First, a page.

CREEP (2014) and CREEP 2 (2017) are deceptively simple yet highly disturbing films that demonstrate why independent horror deserves more attention and respect.
I wanted to curl up and die in this beautiful, horrible world.
Living Among Us (2018) is the second feature-length horror movie by indie writer/director/producer Brian A. Metcalf (The Lost Tree, 2016). It’s a competent production. The film boasts a cast that includes Esmé Bianco (Game of Thrones, 2011-3), James Russo (Donnie Brasco, 1997), William Sadler (The Shawshank Redemption, 1994), and the late John Heard (Home Alone, 1990). Yet, its story is familiar and weak, as is its POV video aesthetic. Its production design and acting also could have been better, even given the limitations of its low budget. The film’s negative aspects outweigh the positives, especially for the seasoned horror fan.
The script and direction lean so heavily on wanting to appease a built-in audience that it never tries very hard, despite the exasperating visuals.
Shot in black-and-white for the drive-in and grindhouse circuit, this surrealistic, low-budget, independently produced horror movie became a cult classic decades later through repeated late-night showings on television. Its director, Herk Harvey, an experienced and award-winning industrial filmmaker, came up with the basic concept for the story while driving past an abandoned lakeside pavilion in Utah — the one that figures prominently in the film — on a business trip. Imagining the danse macabre at the film’s close, he convinced co-worker John Clifford to write a screenplay based on it. The result was “Carnival of Souls” (1962), Harvey’s first and only completed narrative fiction feature. Although consigned to relative obscurity for many years, this movie is now recognized as a genre antecedent and a stylistic precursor for well-known, unconventional films like George A. Romero’s “Night of the Living Dead” (1968) and David Lynch’s “Eraserhead” (1977).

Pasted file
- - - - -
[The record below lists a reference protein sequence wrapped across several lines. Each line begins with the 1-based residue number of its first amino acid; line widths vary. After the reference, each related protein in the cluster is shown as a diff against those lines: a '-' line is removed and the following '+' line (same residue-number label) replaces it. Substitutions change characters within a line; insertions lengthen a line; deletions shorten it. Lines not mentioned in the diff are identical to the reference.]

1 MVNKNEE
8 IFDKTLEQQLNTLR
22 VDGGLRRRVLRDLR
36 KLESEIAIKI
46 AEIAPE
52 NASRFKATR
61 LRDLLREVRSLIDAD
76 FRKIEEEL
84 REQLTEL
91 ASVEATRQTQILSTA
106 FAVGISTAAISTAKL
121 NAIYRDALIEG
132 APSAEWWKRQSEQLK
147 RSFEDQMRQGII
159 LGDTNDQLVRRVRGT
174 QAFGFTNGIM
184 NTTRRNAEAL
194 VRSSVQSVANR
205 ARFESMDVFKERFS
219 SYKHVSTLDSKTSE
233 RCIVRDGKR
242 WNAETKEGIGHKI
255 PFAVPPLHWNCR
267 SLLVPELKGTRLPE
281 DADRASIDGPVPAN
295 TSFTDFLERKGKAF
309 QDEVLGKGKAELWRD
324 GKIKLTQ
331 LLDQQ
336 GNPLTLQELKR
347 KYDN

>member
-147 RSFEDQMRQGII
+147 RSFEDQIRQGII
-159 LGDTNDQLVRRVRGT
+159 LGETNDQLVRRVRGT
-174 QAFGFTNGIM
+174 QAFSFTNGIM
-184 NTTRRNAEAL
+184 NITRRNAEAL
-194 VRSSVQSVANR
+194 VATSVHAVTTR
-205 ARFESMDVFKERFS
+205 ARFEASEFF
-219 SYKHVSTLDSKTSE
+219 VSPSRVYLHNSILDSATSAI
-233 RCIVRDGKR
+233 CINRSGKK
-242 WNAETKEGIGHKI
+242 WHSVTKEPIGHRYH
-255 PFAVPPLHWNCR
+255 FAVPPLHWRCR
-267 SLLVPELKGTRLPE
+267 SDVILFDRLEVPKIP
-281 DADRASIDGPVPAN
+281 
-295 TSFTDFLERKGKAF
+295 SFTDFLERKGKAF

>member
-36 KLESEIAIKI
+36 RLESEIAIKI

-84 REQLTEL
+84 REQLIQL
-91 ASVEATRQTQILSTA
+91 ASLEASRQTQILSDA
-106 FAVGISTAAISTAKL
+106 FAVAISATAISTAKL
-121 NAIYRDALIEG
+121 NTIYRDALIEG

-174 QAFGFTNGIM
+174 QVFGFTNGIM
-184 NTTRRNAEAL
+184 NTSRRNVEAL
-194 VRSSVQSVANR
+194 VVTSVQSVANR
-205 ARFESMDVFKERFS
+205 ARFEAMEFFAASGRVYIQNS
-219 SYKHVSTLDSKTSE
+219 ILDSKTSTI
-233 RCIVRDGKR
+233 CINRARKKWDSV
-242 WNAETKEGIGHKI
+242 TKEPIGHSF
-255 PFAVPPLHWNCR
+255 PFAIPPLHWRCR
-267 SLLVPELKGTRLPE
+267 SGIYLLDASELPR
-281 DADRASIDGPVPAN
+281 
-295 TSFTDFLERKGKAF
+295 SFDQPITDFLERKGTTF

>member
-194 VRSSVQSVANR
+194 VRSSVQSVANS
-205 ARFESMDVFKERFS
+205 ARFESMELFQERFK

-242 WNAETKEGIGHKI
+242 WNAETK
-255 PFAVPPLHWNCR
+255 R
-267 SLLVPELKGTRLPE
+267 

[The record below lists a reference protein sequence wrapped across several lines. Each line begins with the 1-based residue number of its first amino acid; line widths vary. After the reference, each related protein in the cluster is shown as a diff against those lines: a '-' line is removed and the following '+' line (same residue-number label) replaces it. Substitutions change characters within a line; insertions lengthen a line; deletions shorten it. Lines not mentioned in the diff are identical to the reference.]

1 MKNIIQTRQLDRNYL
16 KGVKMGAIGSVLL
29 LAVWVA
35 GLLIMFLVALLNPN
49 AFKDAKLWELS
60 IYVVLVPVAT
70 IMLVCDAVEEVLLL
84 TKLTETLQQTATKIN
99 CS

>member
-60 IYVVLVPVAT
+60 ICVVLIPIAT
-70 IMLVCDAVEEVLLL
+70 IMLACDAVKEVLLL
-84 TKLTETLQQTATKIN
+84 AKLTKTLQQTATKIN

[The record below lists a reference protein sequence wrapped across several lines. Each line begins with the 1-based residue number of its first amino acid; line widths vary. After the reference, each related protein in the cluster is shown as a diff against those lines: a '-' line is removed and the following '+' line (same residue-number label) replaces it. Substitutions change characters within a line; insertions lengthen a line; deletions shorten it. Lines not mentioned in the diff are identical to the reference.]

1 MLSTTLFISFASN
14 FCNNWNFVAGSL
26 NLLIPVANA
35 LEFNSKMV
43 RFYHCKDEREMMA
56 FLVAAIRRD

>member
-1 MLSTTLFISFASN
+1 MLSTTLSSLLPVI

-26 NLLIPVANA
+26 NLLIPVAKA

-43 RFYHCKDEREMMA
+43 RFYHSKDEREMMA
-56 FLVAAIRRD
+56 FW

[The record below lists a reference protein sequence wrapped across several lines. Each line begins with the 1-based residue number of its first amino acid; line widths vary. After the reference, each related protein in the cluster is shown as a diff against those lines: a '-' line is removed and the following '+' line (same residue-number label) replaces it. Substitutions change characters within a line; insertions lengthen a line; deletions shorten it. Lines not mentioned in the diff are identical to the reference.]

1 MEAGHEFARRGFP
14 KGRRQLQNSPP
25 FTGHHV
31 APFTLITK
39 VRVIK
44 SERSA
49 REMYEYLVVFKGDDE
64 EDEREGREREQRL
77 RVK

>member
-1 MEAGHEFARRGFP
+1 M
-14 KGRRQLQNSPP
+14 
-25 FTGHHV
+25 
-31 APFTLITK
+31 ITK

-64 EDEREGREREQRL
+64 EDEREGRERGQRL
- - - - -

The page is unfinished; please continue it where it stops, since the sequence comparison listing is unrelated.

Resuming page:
Not unlike I Spit on Your Grave and Ms. 45, M.F.A. contains scattered kernels of revelation.
Chris Bickel’s indie film THE THETA GIRL is splatter gore with intelligence and a conscience.
A Catch in Time: Chapter One is an intriguing teaser for a work of potential greatness.
Difficult art doesn’t exist to be accepted and loved. It exists to exist.